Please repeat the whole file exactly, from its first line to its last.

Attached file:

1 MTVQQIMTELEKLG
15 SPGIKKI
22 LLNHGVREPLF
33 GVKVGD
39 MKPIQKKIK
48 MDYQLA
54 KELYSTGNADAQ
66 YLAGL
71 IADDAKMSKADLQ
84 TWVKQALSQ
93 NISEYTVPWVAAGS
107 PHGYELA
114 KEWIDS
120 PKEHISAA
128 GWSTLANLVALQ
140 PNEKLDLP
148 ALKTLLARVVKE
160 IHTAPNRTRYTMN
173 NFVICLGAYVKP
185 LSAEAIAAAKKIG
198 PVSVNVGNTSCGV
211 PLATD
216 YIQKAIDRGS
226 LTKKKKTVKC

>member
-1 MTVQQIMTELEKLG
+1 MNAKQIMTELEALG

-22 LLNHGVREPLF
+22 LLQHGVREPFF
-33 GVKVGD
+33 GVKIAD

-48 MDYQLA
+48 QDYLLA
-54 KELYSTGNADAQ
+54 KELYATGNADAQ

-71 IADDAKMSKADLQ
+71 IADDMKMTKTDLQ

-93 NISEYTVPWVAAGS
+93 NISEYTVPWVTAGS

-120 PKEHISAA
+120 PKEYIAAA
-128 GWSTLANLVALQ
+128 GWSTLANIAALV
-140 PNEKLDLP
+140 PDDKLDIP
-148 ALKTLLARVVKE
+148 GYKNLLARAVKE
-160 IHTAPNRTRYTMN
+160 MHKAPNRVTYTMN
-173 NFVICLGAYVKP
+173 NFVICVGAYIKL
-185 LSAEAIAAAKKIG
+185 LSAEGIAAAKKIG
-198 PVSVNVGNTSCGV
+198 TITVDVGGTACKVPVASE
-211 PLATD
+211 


1 MTVQQIMTELEKLG
15 SPGIKKI
22 LLNHGVREPLF
33 GVKVGD
39 MKPIQKKIK
48 MDYQLA
54 KELYSTGNADAQ
66 YLAGL
71 IADDAKMSKADLQ
84 TWVKQALSQ
93 NISEYTVPWVAAGS
107 PHGYELA
114 KEWIDS
120 PKEHISAA
128 GWSTLANLVALQ
140 PNEKLDLP
148 ALKTLLARVVKE
160 IHTAPNRTRYTMN
173 NFVICLGAYVKP
185 LSAEAIAAAKKIG
198 PVSVNVGNTSCGV
211 PLATD
216 YIQKAIDRGS
226 LTKKKKTVKC

>member
-1 MTVQQIMTELEKLG
+1 MNAKQIMTELEALG

-22 LLNHGVREPLF
+22 LLQHGVREPFF
-33 GVKVGD
+33 GVKIAD

-48 MDYQLA
+48 QDYLLA
-54 KELYSTGNADAQ
+54 KELYATGNADAQ

-71 IADDAKMSKADLQ
+71 IADDMKMTKTDLQ

-93 NISEYTVPWVAAGS
+93 NISEYTVPWVTAGS

-120 PKEHISAA
+120 PKEYIAAA
-128 GWSTLANLVALQ
+128 GWSTLANIAALV
-140 PNEKLDLP
+140 PDDKLDIP
-148 ALKTLLARVVKE
+148 GYKNLLARAVKE
-160 IHTAPNRTRYTMN
+160 MHKAPNRVTYTMN
-173 NFVICLGAYVKP
+173 NFVICVGAYIKL
-185 LSAEAIAAAKKIG
+185 LSAEGIAAAKKIG
-198 PVSVNVGNTSCGV
+198 TITVDVGGTACKVPVASE
-211 PLATD
+211 